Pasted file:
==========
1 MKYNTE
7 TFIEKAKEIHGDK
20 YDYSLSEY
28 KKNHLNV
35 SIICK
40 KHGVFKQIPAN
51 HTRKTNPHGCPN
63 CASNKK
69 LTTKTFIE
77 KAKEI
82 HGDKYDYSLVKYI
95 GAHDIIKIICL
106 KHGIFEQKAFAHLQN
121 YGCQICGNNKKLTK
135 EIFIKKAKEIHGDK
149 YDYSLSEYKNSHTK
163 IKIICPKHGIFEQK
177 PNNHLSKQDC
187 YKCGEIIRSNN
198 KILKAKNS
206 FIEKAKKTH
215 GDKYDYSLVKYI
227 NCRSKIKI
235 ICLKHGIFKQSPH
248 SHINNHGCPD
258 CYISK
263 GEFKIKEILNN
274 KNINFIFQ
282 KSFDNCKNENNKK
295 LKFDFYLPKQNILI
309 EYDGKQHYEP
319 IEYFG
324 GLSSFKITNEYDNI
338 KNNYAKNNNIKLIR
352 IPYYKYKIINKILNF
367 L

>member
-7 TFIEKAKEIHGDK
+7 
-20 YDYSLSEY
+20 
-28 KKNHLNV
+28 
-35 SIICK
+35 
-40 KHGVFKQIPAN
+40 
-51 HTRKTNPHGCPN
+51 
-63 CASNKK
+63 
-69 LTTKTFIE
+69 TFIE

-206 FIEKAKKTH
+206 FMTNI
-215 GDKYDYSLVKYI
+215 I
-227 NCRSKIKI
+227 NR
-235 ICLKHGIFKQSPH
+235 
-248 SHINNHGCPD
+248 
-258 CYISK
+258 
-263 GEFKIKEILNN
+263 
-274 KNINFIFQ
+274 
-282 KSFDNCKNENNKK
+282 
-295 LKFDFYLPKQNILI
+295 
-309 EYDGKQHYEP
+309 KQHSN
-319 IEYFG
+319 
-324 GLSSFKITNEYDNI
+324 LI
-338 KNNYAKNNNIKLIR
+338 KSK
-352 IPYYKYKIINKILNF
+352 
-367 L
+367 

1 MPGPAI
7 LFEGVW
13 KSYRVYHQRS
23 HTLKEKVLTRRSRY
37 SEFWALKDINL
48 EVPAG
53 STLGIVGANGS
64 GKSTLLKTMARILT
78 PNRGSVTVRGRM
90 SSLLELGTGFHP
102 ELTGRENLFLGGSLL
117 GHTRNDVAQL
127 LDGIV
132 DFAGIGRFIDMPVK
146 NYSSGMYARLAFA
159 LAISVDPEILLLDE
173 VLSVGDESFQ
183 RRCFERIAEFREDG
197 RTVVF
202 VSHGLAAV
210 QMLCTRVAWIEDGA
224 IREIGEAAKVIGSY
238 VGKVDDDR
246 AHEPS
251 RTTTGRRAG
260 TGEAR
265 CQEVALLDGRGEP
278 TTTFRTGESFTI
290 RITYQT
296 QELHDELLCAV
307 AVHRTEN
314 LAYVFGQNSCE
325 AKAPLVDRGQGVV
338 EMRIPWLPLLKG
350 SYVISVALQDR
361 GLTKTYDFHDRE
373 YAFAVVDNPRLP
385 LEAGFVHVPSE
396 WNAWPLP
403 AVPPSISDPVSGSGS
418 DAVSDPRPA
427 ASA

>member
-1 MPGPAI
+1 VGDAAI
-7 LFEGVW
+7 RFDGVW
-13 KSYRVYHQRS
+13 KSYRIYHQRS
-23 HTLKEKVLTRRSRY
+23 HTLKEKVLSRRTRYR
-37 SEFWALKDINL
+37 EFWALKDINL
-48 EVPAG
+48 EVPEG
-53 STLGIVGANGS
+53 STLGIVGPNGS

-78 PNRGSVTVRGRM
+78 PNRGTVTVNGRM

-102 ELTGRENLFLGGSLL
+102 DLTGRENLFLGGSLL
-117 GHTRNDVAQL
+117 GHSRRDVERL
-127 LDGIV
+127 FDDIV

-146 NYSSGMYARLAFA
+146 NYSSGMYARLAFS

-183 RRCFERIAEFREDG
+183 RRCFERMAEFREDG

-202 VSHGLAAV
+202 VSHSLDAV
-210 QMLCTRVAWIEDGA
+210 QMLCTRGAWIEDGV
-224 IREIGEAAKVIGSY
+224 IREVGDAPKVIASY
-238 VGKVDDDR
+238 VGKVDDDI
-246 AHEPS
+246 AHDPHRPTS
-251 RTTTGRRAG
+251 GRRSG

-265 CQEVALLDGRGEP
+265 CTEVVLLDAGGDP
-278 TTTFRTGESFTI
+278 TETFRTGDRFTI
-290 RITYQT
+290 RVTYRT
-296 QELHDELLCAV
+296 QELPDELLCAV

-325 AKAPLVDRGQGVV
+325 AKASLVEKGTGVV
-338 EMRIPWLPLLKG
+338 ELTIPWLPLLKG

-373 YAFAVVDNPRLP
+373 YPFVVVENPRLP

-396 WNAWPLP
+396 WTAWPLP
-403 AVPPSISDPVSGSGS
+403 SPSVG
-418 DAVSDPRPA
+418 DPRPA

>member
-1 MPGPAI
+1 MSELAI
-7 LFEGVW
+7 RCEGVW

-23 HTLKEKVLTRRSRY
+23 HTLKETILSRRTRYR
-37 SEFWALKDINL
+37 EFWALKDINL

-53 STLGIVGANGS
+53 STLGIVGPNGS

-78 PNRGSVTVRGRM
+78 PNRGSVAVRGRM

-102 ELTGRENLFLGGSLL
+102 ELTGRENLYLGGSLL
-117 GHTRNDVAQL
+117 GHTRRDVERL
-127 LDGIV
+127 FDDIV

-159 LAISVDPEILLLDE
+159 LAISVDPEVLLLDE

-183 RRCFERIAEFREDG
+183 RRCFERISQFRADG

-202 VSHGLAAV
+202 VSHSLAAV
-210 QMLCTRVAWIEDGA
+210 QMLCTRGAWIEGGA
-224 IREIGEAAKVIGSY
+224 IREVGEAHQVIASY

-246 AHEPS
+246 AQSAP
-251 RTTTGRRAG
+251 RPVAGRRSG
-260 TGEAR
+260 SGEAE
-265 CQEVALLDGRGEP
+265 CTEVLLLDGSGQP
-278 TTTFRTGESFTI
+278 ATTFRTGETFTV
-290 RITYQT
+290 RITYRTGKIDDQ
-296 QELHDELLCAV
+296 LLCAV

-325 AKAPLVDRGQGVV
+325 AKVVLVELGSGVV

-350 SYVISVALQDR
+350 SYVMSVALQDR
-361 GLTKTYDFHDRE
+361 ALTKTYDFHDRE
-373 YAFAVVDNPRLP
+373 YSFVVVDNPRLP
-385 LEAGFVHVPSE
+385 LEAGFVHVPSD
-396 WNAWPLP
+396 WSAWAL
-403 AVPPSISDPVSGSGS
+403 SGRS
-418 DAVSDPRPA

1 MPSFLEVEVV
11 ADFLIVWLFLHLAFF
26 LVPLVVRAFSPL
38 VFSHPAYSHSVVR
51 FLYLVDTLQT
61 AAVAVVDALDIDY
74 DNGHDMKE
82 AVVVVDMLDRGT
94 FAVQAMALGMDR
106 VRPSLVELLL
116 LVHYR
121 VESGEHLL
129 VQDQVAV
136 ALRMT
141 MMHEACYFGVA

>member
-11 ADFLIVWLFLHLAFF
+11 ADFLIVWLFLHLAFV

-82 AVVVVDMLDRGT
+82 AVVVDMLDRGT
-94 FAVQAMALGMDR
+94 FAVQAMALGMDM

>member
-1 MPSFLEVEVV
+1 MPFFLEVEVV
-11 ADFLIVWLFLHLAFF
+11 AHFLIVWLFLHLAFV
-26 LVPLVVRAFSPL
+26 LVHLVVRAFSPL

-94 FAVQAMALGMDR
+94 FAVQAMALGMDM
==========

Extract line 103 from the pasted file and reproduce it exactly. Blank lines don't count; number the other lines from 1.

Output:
183 RRCFERIAEFREDG